by Marie Kauna – EMTV Online, Port Moresby
Burundi is a country in the African Great Lakes of East Africa in the African continent with a population of 11.3 million.
The country’s economy is mostly dominated by subsistence agriculture which employs 90 percent of the country’s population.
Since gaining independence in 1962, the country has seen more than 40 years of armed violence and civil war.
Over the years, this has slightly seen a drop, however, today; political instability and unresolved grievances still continue to threaten inter-ethnic cooperation’s and security in the country.
In a country like this, maintaining peace is a real struggle for the people and law and order keepers.
But this is not the case for women mediators in the country.
Although security and peace is a threat in the country, more than 500 Burundian women have developed networks to help avert conflicts that arise in and around communities in the country.
The women mediators work with the Women Network for Peace and Dialogue, the UN Women’supported organisation in all cities in the country to help resolve conflicts that arise.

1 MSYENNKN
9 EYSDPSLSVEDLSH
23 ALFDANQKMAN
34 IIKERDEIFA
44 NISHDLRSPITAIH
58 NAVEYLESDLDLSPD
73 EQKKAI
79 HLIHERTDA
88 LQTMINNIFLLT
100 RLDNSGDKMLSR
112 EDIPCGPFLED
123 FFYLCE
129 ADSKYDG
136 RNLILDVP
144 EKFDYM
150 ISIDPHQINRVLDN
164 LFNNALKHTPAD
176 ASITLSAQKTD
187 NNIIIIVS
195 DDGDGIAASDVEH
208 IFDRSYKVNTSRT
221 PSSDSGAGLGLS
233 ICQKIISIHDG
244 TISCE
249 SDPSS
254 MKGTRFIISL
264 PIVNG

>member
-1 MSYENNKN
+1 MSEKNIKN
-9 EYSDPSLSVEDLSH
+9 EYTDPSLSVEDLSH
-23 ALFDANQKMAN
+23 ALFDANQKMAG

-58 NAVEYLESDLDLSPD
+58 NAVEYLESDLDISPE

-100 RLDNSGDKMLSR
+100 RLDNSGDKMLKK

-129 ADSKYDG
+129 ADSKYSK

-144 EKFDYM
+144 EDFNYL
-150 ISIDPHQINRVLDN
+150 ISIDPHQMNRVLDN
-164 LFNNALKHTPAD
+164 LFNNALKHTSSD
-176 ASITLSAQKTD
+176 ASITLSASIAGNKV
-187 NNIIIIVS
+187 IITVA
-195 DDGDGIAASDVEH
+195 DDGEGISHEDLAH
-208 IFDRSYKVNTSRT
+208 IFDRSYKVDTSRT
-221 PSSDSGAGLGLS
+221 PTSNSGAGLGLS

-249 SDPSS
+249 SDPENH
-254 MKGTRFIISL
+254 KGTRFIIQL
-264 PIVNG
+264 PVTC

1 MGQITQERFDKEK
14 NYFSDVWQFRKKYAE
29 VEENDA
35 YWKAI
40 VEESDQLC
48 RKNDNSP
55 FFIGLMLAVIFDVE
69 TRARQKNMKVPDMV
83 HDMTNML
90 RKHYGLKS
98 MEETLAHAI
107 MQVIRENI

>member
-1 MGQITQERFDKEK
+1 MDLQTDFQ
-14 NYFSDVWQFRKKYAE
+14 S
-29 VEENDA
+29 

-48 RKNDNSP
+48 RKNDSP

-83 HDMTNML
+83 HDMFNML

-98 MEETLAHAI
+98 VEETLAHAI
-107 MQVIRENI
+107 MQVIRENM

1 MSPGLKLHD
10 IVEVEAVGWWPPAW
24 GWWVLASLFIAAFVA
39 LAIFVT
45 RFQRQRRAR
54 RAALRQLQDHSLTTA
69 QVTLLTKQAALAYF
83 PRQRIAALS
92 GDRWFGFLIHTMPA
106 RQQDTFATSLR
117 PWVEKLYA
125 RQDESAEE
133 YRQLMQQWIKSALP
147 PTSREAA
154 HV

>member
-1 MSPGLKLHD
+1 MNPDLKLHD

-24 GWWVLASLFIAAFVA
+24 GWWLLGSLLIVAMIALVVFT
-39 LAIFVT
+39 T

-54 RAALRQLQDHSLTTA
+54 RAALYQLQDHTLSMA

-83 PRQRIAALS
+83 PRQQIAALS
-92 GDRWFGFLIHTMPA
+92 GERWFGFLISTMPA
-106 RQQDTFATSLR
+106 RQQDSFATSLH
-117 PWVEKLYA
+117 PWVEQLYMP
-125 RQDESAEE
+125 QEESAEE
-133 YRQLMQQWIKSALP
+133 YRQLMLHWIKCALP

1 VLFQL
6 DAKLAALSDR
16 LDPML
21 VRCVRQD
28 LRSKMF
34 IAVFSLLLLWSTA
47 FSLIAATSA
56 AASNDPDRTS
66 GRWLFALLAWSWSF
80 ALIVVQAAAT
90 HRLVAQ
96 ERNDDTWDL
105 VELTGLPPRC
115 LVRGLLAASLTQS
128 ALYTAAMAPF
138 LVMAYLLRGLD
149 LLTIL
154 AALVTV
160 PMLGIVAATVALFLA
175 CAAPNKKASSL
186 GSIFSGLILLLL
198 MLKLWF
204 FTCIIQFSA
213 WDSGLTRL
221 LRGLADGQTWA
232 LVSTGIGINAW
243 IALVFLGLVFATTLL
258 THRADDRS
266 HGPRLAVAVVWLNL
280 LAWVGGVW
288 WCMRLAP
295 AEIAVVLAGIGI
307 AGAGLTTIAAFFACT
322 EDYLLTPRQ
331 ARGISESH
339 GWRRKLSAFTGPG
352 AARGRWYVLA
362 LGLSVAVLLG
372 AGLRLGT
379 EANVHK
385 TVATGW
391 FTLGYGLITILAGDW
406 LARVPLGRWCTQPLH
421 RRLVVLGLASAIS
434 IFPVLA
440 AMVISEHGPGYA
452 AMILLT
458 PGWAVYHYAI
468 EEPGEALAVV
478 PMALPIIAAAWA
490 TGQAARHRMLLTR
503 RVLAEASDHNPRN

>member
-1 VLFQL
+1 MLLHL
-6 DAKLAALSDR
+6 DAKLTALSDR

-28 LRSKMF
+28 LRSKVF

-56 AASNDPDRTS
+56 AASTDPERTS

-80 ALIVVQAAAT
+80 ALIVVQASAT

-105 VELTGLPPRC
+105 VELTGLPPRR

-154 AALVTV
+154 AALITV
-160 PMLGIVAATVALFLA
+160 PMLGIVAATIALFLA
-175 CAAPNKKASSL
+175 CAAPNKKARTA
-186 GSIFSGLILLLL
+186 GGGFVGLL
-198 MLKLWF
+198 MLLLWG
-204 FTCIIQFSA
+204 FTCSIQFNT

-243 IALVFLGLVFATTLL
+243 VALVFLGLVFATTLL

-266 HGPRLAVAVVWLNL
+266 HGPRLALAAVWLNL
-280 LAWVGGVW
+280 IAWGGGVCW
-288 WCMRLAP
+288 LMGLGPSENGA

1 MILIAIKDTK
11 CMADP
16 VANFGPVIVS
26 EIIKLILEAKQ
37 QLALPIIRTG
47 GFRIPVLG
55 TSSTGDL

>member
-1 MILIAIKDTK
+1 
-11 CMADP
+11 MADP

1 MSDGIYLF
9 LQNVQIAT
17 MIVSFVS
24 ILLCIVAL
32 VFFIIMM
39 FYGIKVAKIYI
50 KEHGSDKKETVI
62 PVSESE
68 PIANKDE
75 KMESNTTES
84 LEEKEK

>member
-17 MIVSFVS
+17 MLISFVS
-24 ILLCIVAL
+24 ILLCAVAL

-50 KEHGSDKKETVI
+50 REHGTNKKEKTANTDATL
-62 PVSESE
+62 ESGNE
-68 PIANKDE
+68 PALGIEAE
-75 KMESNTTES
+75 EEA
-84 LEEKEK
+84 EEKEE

Last year, in the lead up to the elections, a new political and security crisis arose between the government and the opposition, has made the work of women mediators more crucial as the tension led to sporadic violence between the security forces and the protestors in the capital, Bujunbura.
The women mediators in their operations promote non-violence and dialogue, diffuse tension, and advocate for the release of demonstrators and political prisone’s.
The women mediators have by far from their operations have addressed over 5,000 conflicts at the local level and continue to advocate and help resolve conflicts.
The network has attracted many victims caught in conflicts for peaceful and better resolving process conducted by the women mediators.
According to UN Women Representative in Burundi, Jeermie Delage, “women play a lead role in early warning and conflict prevention and are at the core of conflict resolution”.